The Sharks can’t buy a goal this season, it seems. San Jose sits in the bottom five of goals scored per 60 minutes at even strength despite generating scoring chances better than 25 teams in the NHL. So what gives? Are the Sharks unlucky or are they neglecting great shots in favor of shot quantity? Let’s dig in.
San Jose sits fifth in the NHL in scoring chances for per 60 minutes, which indicates bad luck sits at the heart of the Sharks’ scoring struggle. Those numbers come from corsica.hockey, but if you aren’t convinced of that you can take a look at the following graphics from the same fine website.
Over to the right you can see the Sharks’ shots on goal from last season. The darker the spot, the more shots came from that area. You’ll notice the majority of those shots came from the right point and in the slot — you can thank Brent Burns and a bevy of great forwards for that. Does that look any different this year?
The center area is wider than last year, suggesting the Sharks are taking more shots from the center of the ice but further away from the goal than before. I wouldn’t call this a significant departure from where the shots came from last season, so I feel safe ruling out shot location from the equation here.
What about finishing? I write a lot about shooting percentage in reference to regression to the mean (meaning the NHL average shooting percentage of around 9 percent is where most teams will drift) but shooting is absolutely a skill. There’s a reason guys like Joe Pavelski consistently shoot better than players like Tommy Wingels, right?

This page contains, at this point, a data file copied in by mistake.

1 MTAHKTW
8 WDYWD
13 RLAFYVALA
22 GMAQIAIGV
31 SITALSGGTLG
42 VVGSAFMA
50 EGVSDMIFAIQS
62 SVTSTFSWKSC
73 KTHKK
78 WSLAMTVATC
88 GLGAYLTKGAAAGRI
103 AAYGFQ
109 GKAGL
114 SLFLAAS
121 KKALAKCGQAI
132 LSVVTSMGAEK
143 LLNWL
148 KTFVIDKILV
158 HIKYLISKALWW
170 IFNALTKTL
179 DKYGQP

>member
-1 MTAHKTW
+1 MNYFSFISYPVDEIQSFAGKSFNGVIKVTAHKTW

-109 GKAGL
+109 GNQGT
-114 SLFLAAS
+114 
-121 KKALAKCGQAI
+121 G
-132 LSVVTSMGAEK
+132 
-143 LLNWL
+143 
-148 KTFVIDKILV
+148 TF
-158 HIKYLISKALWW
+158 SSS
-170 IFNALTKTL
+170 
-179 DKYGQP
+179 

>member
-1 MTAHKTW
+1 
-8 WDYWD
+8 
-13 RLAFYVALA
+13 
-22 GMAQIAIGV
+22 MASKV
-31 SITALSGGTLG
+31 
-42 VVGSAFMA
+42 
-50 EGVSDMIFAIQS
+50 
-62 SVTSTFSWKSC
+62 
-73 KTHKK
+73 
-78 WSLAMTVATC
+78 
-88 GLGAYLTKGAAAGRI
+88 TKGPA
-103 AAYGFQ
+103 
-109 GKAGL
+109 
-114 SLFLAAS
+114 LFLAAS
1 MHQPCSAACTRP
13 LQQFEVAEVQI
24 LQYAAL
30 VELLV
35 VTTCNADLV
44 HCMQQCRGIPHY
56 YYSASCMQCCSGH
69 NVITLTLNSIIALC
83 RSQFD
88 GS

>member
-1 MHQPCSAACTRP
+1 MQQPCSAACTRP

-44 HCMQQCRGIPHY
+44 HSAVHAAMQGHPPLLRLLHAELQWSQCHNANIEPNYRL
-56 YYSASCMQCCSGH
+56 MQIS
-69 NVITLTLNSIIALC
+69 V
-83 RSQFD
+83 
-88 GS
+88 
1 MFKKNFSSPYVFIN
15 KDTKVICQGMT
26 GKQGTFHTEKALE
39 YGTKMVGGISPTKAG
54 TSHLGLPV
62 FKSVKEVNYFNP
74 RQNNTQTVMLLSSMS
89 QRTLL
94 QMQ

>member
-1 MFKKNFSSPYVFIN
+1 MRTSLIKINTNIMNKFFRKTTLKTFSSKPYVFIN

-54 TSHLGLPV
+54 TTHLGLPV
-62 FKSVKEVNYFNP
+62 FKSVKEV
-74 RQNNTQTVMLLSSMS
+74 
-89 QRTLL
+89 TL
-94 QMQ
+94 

There are a couple ways we can evaluate this beyond the eye test (which is obviously pretty tricky). Let’s compare shooting percentages (and a couple other numbers) from last year vs. this year for everyone on the Sharks. Ready? Me too! Neat!
Individual Shooting Percentage
Average Shot Distance
The only number lower from last year to this year is the Sharks’ shooting percentage. They’re taking shots from closer and their expected goals have gone up but the goals just haven’t come. If there’s a reason to believe in this year’s team it’s that they’ve been fine (.500 is fine for now) despite being supremely unlucky.
If they get even average luck from here on out they should capture the division — if they go on a run where the luck turns to their favor? Look out.
Just for fun: I embedded the table of all of this year’s Sharks numbers from this season and last season sorted by expected goals per 60 minutes. All numbers are from corsica.hockey. Enjoy.